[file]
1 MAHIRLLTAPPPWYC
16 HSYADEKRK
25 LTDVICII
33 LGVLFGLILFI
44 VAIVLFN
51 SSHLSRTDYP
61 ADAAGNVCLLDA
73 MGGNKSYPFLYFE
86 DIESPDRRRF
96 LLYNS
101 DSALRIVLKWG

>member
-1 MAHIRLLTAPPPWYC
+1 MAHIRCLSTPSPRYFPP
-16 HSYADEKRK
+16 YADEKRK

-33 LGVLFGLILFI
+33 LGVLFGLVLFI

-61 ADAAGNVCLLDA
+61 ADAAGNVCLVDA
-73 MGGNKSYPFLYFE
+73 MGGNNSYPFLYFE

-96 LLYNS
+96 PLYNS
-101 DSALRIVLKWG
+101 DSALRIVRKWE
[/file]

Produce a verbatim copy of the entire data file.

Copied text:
1 MAHIRLLTAPPPWYC
16 HSYADEKRK
25 LTDVICII
33 LGVLFGLILFI
44 VAIVLFN
51 SSHLSRTDYP
61 ADAAGNVCLLDA
73 MGGNKSYPFLYFE
86 DIESPDRRRF
96 LLYNS
101 DSALRIVLKWG

>member
-1 MAHIRLLTAPPPWYC
+1 MAHIRCLSTPSPRYFPP
-16 HSYADEKRK
+16 YADEKRK

-33 LGVLFGLILFI
+33 LGVLFGLVLFI

-61 ADAAGNVCLLDA
+61 ADAAGNVCLVDA
-73 MGGNKSYPFLYFE
+73 MGGNNSYPFLYFE

-96 LLYNS
+96 PLYNS
-101 DSALRIVLKWG
+101 DSALRIVRKWE